|(Photo: Seattle Aquarium)|
Tribal and non-tribal fishermen on Monday lined up their boats on their unified opposition to plans for a coal export facility at Cherry Point. A plan to ship coal from Montana and Wyoming to the site near Ferndale for export overseas is currently being studied. Both groups are concerned the plan would increase train traffic that would disrupt the daily lives of citizens. They also worry the increased shipping traffic on the water could increase chances of a major accident and spill in the productive crab and fishing area. Gary Chittim reports. Lummi Tribe takes on coal plan
One way to measure the urgency of the scientific response to ocean acidification is by its carbon footprint. In 2004, 125 marine scientists gathered in a single room in Paris to ponder the effects that surging loads of human-generated carbon dioxide into the atmosphere might have on the sea below. They heard 24 research presentations, nearly the sum total of papers published on the subject worldwide that year. Four years later, 227 researchers gathered in Monaco for the second installment, with 44 presentations. Two weeks ago, 542 racked up the air miles to get to Monterey, California for the Third International Symposium on the Ocean in a High-CO2 World. Eric Scigliano reports. Science faces the fate of the sea At home: Ocean use planning, acidification subjects of Oct. 10 public meeting
Organizations founded by an American oil baron and a Silicon Valley philanthropist are among the foreign charities being targeted by Enbridge in its battle against critics of the proposed Northern Gateway pipeline. Tens of millions of dollars have been donated to conservation groups and initiatives in B.C., for everything from Earth Day celebrations to aboriginal salmon recovery programs. It’s a point of contention for the pipeline proponent, which has asked the environmental review panel examining the Northern Gateway project to compel funding information from its critics. The panel returns to B.C. this week for final hearings on the controversial project. Northern Gateway pipeline critics questioned on Rockefeller foundation, Seattle philanthropist And: Energy advocate doubts Enbridge’s ability to get Northern Gateway pipeline built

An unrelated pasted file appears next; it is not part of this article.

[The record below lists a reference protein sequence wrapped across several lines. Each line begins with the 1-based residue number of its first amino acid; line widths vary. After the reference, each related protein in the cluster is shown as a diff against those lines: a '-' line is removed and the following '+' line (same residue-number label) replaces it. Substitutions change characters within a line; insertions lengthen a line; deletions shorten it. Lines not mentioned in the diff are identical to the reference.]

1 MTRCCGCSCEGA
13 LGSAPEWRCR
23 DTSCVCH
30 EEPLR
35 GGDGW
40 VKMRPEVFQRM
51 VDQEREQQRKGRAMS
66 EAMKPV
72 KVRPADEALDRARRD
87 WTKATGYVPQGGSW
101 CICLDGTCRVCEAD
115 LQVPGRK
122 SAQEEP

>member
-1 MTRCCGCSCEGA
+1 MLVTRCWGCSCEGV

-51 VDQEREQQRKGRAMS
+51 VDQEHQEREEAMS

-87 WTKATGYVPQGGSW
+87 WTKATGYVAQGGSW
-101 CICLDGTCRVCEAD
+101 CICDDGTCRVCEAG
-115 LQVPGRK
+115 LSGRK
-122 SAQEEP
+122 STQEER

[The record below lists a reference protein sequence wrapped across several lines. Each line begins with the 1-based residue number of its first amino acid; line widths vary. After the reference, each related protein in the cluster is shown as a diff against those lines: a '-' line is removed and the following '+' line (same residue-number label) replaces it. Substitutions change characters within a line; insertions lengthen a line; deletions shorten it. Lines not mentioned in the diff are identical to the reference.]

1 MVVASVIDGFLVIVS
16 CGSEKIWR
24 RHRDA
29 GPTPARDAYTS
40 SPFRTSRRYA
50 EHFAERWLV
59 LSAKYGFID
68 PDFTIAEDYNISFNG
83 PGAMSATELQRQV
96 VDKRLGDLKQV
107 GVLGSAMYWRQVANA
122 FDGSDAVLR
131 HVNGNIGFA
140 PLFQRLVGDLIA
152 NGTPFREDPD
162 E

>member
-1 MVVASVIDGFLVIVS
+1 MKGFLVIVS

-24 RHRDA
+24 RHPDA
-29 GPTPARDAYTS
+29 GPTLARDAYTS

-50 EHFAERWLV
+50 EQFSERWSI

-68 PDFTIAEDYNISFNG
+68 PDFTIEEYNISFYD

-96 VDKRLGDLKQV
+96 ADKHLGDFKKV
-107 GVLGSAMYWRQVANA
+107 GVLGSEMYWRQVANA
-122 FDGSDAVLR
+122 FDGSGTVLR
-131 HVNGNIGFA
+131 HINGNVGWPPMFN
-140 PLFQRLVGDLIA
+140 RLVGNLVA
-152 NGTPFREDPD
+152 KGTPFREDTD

Hey, this is cool. Finally got a chance to look over what Tony Meyer of Northwest Indian Fisheries Commission sent me and I think you'll find it interesting, too: State of our Watersheds Report
The first phase of the $3.9 million waterfront esplanade began Monday, as crews closed off the western half of Railroad Avenue. Traffic is now blocked on Railroad Avenue between Laurel Street — at the MV Coho ferry terminal — and Oak Street to the west for the start of the $17 million Downtown Waterfront Development Project. Arywn Rice reports. Work begins on Port Angeles waterfront face-lift
Ah, this is sick and sickening: In case someone steals the wooden wheel aboard your 99-year-old schooner, it's good to know there's a spare nearby. The ship's wheel on the Port Townsend-based schooner Adventuress was stolen in Olympia on Saturday night. A loaner wheel was secured in time and installed by Sunday night for a previously scheduled educational program that is the specialty of Sound Experience, the nonprofit that sails the Adventuress. Charlie Bermant reports. Schooner Adventuress wants its wheel back — but using loaner in meantime
Now, your tug weather--
WEST ENTRANCE U.S. WATERS STRAIT OF JUAN DE FUCA- 900 PM PDT MON OCT 8 2012
W WIND 5 TO 15 KT. WIND WAVES 2 FT OR LESS. W SWELL 3 FT AT 20 SECONDS. AREAS OF FOG IN THE MORNING.
NW WIND 10 TO 20 KT BECOMING W 5 TO 15 KT AFTER MIDNIGHT. WIND WAVES 1 TO 3 FT. W SWELL 3 FT AT 18 SECONDS. PATCHY
FOG AFTER MIDNIGHT.
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